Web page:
More Singaporeans are recognising the value of arts and culture - a "game changer" that arts proponents hope can spur long-term growth of the local arts scene.
A survey by the National Arts Council (NAC) on arts consumption and engagement has found that 78 per cent of the population acknowledge that arts and culture help foster a sense of community and identity, and inspire creativity and innovation.
This is a 15 percentage point increase compared with the last survey finding in 2013.
8 in 10
Attended at least one arts event or activity last year
3 in 10
Participated in at least one arts event or activity last year
8 in 10
Recognise the benefits and value of engaging in arts and culture
4 in 10
Are interested in arts and cultural events
This was a key finding of the 2015 National Population Survey on the Arts which was released yesterday.
The arts council's director of strategic planning, Mr Kenneth Kwok, said the public's positive perception of arts and culture is an impetus for sustained growth of the audience and the arts scene.
He said: "That people see the value of the arts - that it is very important and they should support the arts - that, to me, is a game changer."
Mr Kwok, who is also director of arts and youth at the council, added: "NAC has invested a lot in terms of education programmes and working with the Ministry of Education in schools. And it will take time, but these are indications that we are slowly nurturing a generation of Singaporeans who really see the value of the arts."
The overall level of interest in arts and culture has also risen, with 41 per cent of respondents saying they are interested in arts and culture - the highest in a decade.
In the last survey, only 28 per cent expressed interest.
With the many arts and culture events that took place during Singapore's Golden Jubilee celebrations last year - including free performances in malls and community clubs - arts attendance saw a 38 percentage point increase.
Nearly eight in 10 went for a show or an event, or visited a museum or gallery last year.
Ms Nancy Ong, 32, a scientist, was among those who visited the National Gallery Singapore during its opening celebrations last year. She returned a second time later with her six-year-old niece.
She said: "I'm not a museum-goer by nature but I went because of the free admission and media reports on the cool, new architecture.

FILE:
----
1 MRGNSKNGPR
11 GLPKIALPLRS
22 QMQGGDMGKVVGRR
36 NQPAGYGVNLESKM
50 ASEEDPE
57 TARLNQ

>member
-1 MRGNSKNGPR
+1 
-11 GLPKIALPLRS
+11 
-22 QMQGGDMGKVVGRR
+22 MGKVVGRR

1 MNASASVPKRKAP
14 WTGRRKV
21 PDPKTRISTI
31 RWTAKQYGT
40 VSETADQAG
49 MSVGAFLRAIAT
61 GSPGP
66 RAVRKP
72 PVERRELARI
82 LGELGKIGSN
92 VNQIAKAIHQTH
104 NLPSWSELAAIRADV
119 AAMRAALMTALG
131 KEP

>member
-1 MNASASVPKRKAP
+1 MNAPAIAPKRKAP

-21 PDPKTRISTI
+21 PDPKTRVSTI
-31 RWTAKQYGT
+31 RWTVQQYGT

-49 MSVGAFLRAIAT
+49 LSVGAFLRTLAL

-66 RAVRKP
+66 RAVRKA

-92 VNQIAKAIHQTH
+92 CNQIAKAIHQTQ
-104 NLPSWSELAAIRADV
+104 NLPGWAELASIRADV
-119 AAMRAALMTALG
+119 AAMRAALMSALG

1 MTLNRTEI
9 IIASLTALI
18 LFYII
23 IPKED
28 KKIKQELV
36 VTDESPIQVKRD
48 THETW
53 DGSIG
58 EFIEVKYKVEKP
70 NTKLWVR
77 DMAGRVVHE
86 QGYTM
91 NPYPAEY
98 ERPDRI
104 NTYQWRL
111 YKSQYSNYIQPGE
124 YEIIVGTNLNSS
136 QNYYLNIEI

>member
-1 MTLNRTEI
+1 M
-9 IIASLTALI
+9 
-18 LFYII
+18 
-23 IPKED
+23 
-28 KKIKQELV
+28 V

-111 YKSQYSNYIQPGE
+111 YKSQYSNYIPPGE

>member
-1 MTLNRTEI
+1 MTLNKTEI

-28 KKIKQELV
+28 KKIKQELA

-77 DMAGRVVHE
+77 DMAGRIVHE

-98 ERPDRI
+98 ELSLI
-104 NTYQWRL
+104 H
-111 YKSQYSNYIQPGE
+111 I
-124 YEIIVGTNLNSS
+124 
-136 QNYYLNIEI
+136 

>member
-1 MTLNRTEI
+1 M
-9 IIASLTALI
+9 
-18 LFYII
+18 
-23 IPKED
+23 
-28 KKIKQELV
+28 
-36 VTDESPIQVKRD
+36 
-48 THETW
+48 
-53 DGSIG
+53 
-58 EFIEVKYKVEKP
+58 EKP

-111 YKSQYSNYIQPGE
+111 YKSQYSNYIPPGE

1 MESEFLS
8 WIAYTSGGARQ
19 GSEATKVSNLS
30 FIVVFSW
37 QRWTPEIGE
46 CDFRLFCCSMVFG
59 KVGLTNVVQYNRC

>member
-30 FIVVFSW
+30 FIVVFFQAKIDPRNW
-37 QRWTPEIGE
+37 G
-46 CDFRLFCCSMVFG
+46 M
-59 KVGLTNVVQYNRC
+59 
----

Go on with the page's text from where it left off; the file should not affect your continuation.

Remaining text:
"The museum's Keppel Centre for Art Education makes art interactive for children and is very well done."
The survey also found that arts participation, including involvement in arts workshops and talks, rose from 13 per cent in 2013 to 28 per cent last year.
Conducted earlier this year, the survey sampled 2,041citizens and permanent residents and is representative of the population in terms of age, race and gender.
Arts practitioners are cautiously optimistic about what the findings mean.
Nominated MP Kok Heng Leun said the resources devoted to arts and culture in the Jubilee year, and through the Government's arts and culture budget of more than $270 millionfrom 2012 to this year, may account for the increased interest and participation.
"We've just got the ball rolling, but it may not mean sustained patronage," he said.
Singapore Chinese Orchestra executive director Terence Ho said the trend is encouraging, but added that it would be more meaningful to have the numbers broken down into ticketed and non-ticketed attendance.
"Ticketed attendance is an indicator of how committed the audience is to supporting the arts," he said.
The full set of results will be released at the end of next month.
The arts council also highlighted upcoming programmes and policy improvements, including revisions to its Major Grant scheme which supports the development of established arts organisations.
The revised grant will allow arts groups to better focus on what they specialise in - be it art-making, supporting the professional development of the industry, or community outreach.
Of the proposed change, Ms Goh Su Lin, general manager of the Intercultural Theatre Institute, a Major Grant recipient, said: "It is encouraging that different types of artistic work and contribution, and their different challenges and needs, are being acknowledged."